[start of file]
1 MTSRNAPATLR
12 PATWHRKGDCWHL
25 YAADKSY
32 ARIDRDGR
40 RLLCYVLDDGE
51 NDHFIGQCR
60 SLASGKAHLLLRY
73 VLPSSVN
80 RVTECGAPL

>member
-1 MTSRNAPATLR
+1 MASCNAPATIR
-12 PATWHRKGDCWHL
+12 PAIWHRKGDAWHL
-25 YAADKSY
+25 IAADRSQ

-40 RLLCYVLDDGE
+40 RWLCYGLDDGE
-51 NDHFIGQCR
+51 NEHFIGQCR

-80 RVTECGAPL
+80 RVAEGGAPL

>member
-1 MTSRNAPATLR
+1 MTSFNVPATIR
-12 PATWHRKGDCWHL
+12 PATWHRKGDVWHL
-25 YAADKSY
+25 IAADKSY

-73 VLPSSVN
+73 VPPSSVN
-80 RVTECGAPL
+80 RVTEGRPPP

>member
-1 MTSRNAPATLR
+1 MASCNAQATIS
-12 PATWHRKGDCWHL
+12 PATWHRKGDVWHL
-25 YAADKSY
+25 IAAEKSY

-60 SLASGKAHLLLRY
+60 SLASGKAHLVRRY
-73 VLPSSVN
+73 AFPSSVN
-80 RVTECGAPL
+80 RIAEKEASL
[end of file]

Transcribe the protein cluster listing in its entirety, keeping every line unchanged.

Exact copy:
1 MTSRNAPATLR
12 PATWHRKGDCWHL
25 YAADKSY
32 ARIDRDGR
40 RLLCYVLDDGE
51 NDHFIGQCR
60 SLASGKAHLLLRY
73 VLPSSVN
80 RVTECGAPL

>member
-1 MTSRNAPATLR
+1 MASCNAPATIR
-12 PATWHRKGDCWHL
+12 PAIWHRKGDAWHL
-25 YAADKSY
+25 IAADRSQ

-40 RLLCYVLDDGE
+40 RWLCYGLDDGE
-51 NDHFIGQCR
+51 NEHFIGQCR

-80 RVTECGAPL
+80 RVAEGGAPL

>member
-1 MTSRNAPATLR
+1 MTSFNVPATIR
-12 PATWHRKGDCWHL
+12 PATWHRKGDVWHL
-25 YAADKSY
+25 IAADKSY

-73 VLPSSVN
+73 VPPSSVN
-80 RVTECGAPL
+80 RVTEGRPPP

>member
-1 MTSRNAPATLR
+1 MASCNAQATIS
-12 PATWHRKGDCWHL
+12 PATWHRKGDVWHL
-25 YAADKSY
+25 IAAEKSY

-60 SLASGKAHLLLRY
+60 SLASGKAHLVRRY
-73 VLPSSVN
+73 AFPSSVN
-80 RVTECGAPL
+80 RIAEKEASL